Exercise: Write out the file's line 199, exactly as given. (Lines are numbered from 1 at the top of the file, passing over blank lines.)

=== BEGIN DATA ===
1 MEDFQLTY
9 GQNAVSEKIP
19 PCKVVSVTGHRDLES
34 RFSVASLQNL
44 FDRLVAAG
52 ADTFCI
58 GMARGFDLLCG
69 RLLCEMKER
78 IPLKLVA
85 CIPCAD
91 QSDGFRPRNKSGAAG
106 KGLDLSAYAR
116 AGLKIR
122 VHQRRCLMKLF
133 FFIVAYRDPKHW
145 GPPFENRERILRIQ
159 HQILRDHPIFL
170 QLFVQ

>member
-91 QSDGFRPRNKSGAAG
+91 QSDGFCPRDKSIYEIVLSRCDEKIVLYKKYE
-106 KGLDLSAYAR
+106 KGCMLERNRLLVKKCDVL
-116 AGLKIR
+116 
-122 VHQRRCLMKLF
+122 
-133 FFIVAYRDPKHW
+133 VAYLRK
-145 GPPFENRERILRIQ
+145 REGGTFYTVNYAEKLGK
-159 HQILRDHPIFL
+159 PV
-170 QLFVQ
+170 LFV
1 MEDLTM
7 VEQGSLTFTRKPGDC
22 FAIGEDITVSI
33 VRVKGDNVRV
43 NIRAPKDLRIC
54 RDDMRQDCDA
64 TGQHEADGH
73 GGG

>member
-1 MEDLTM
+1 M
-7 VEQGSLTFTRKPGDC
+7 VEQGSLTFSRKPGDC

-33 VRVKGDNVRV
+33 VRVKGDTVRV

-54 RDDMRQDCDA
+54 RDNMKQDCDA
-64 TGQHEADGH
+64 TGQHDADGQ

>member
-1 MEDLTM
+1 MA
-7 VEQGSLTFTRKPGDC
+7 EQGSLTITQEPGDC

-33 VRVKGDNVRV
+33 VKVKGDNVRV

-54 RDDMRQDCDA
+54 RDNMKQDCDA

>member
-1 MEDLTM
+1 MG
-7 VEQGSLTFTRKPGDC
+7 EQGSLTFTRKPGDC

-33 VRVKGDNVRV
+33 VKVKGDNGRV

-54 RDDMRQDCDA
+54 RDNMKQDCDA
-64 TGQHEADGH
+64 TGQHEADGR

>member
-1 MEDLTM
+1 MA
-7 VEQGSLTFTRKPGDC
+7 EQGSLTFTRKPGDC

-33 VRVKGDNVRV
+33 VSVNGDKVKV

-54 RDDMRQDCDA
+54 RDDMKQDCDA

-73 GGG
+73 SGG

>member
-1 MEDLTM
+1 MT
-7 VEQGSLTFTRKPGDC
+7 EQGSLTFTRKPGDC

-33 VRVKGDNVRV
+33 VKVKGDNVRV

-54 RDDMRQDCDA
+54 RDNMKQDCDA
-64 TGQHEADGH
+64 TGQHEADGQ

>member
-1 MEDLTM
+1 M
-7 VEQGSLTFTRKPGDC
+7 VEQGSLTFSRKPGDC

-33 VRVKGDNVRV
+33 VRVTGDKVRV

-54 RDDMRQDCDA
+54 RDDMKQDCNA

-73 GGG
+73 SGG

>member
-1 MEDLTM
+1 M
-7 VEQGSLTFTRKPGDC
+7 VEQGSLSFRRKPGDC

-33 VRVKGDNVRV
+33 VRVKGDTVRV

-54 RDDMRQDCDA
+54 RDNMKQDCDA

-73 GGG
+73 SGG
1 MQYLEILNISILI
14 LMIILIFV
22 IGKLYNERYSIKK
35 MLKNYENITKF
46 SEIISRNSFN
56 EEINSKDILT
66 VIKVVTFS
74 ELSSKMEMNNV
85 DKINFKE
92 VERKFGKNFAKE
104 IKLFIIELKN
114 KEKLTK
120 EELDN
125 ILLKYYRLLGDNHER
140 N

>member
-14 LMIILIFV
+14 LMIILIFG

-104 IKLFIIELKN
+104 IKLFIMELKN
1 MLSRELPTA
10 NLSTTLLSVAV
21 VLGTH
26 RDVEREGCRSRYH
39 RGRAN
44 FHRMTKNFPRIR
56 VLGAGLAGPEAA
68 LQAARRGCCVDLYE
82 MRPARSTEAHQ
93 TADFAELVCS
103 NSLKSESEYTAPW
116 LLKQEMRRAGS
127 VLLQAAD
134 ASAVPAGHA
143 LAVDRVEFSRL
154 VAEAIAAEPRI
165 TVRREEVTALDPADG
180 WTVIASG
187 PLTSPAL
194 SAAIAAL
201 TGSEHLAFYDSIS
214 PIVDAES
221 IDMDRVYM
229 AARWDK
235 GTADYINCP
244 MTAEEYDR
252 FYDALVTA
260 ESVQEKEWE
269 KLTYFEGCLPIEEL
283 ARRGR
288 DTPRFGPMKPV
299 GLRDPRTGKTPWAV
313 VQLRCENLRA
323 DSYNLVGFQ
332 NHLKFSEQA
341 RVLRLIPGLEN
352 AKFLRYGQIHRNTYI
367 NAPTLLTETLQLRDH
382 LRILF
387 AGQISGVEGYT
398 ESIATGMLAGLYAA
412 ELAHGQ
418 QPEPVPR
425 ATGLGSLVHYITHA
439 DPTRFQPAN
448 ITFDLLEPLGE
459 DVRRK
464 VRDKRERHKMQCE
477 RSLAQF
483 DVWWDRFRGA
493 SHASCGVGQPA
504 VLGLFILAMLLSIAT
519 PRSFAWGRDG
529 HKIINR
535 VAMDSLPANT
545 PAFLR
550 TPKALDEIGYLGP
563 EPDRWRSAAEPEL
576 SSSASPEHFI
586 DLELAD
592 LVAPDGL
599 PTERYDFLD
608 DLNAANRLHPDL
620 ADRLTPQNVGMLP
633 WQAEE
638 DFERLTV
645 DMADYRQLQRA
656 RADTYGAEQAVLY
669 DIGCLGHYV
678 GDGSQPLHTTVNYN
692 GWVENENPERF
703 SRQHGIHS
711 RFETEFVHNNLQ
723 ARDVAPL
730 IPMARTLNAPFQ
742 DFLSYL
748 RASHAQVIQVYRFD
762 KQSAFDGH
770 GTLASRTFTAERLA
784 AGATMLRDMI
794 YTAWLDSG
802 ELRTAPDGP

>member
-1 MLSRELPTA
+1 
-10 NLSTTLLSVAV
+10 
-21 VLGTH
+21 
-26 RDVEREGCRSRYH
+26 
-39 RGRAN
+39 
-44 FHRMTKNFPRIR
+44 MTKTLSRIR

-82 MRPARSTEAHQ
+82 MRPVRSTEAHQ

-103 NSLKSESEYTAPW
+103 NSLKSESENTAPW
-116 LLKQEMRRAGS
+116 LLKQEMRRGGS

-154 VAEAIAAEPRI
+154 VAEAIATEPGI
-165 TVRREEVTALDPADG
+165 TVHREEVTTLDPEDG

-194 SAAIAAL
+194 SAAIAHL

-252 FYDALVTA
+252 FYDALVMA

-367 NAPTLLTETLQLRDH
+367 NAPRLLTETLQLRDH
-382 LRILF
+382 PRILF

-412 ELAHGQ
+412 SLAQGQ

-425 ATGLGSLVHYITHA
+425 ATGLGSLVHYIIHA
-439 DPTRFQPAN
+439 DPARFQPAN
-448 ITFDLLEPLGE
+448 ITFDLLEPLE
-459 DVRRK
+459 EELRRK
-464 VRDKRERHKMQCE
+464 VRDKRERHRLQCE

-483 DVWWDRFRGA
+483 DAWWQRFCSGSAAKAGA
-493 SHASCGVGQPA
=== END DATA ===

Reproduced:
592 LVAPDGL